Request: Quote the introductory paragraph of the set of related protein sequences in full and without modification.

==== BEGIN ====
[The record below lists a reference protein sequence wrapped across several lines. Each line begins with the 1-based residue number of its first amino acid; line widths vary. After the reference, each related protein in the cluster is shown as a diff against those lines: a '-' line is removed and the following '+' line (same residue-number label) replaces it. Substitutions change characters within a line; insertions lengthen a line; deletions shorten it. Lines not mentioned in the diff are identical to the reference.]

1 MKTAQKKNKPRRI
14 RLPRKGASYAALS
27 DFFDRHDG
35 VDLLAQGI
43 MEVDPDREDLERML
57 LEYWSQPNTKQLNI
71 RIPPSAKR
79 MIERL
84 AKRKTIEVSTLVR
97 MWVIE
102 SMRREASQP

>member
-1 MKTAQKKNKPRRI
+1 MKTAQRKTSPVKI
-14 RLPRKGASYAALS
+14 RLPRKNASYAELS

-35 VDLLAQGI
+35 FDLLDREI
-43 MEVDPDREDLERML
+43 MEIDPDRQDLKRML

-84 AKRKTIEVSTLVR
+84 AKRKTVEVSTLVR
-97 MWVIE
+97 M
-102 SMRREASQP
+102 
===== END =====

[The record below lists a reference protein sequence wrapped across several lines. Each line begins with the 1-based residue number of its first amino acid; line widths vary. After the reference, each related protein in the cluster is shown as a diff against those lines: a '-' line is removed and the following '+' line (same residue-number label) replaces it. Substitutions change characters within a line; insertions lengthen a line; deletions shorten it. Lines not mentioned in the diff are identical to the reference.]